Local band Popular Mechanics didn't set out to create award-winning packaging, but that's what happened when the regional branch of a national design organization recently recognized the brilliance of the group's latest album art.
This spring, the St. Louis chapter of the AIGA, a professional organization for graphic design, crowned Popular Mechanics' album Anti-Glacial as a winner in its annual design awards competition -- an honor bestowed upon just 30 winners out of nearly 400 entries under consideration. The album packaging -- produced in a limited run for vinyl only -- features custom typography and triangle cutouts on a cover that opens to reveal a painting of the band. AIGA exhibited the art during its exclusive annual design show at the Center of Creative Arts in University City.
The album art was a big undertaking, but vocalist/guitarist Dave Todd says the time simply was right for a project of this magnitude.
"It's an idea I've been kicking around for a few years," Todd tells RFT Music about the creative direction. "There were different versions, none of which were as good as this turned out. Hence, why I needed Andy and Jim."
"Andy" and "Jim" are guitarist Andy Brandmeyer, who joined Popular Mechanics about a year ago, and designer James Walker, one of the founders of graphic design firm Husbandmen. Both men contributed greatly to the Todd's vision for the album, with Brandmeyer's painting serving as the focal point around which Walker built the design's creative direction. The image, shown below, depicts Brandmeyer's perspective of Popular Mechanics' four band members during the songwriting process.
"When Dave approached me about having my hand in the artwork for the album, I was stoked," Brandmeyer says. "He gave me some compositional ideas and mentioned Jim's idea of negative triangular spaces as part of the design on the cover."
Todd and Walker had previously discussed using cutouts in album art, but Brandmeyer's painting cemented the idea and steered the direction of the cover, with his painting peeking through.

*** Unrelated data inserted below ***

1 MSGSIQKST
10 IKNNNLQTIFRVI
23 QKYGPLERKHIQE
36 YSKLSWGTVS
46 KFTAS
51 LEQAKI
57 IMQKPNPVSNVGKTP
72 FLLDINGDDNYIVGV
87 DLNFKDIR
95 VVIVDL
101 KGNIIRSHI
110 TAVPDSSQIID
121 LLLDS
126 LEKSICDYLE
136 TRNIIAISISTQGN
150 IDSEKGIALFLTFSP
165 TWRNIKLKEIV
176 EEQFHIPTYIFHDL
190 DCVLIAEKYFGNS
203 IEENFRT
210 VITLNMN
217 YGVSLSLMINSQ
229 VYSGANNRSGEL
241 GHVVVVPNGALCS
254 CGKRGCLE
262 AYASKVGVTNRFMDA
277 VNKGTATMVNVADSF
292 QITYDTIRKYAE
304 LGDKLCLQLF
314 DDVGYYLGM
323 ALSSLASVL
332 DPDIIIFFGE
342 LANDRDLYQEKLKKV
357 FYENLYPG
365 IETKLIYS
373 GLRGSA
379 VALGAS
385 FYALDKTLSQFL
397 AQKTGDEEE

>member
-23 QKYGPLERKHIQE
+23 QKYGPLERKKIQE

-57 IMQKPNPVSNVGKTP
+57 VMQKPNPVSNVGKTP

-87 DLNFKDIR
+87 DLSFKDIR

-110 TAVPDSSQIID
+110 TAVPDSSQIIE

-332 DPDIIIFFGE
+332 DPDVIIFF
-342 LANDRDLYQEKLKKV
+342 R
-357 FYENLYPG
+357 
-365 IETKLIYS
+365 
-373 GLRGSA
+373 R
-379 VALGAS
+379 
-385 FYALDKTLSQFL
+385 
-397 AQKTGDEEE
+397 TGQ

"The layout was based on Andy's painting," Walker says. "Triangles were placed using a phi grid but still showed the characters in the painting."
Even the typography is custom, with Walker designing a Dali-like sans-serif to spell out "Anti-Glacial" between the negative-space triangles on the front cover and using a mid-century modern font for the band's name and track list.
"Dave and I did have a conversation about some initial layouts looking a bit predictable," Walker says. "So Dave sort of forced me into pushing the typography a bit further, which was great."
Continue for more about the art for Anti-Glacial and a music video from Popular Mechanics.
Because special features like cutouts or commissioned paintings can be time-consuming and expensive, album art with Anti-Glacial's level of detail isn't often seen from local bands. However, Popular Mechanics found ways to carry out the members' creative vision on a DIY budget. Todd and other band members cut out the eye-catching triangles, Brandmeyer contributed the painting and Walker screenprinted the album covers himself. The run of 100 vinyl albums proved to be surprisingly affordable.
"This cost less than most records cost, at least when you're talking the small amount of records we made," Todd says.
But while Todd, Brandmeyer and Walker are excited that the Anti-Glacial art has been recognized by the AIGA and important design sites like Creative Review, Todd asserts that Popular Mechanics wasn't going for kudos. For the band, the music is what matters most.
"It wasn't like 'Wait 'til the people see this!" Todd says. "Because at the end of the day if the record sucks musically, nobody's gonna give a shit."
Speaking of the music, Popular Mechanics has been hitting the stage hard to support Anti-Glacial. The group even released its first proper music video last November, with Walker directing the shoot. The video for "Seven to Three" features the band as office workers during the holiday season and includes cameos from the St. Louis music community:
The shoot lasted about eight hours, not including prep time, and it was filmed in a building with no functioning toilets.
"I don't think any of us have made a proper music video, and it was a challenge I was interested in, so we just went for it," Walker says.
"Anytime we can put a bunch of friends in a room and make something, I'm on cloud nine," Brandmeyer adds.
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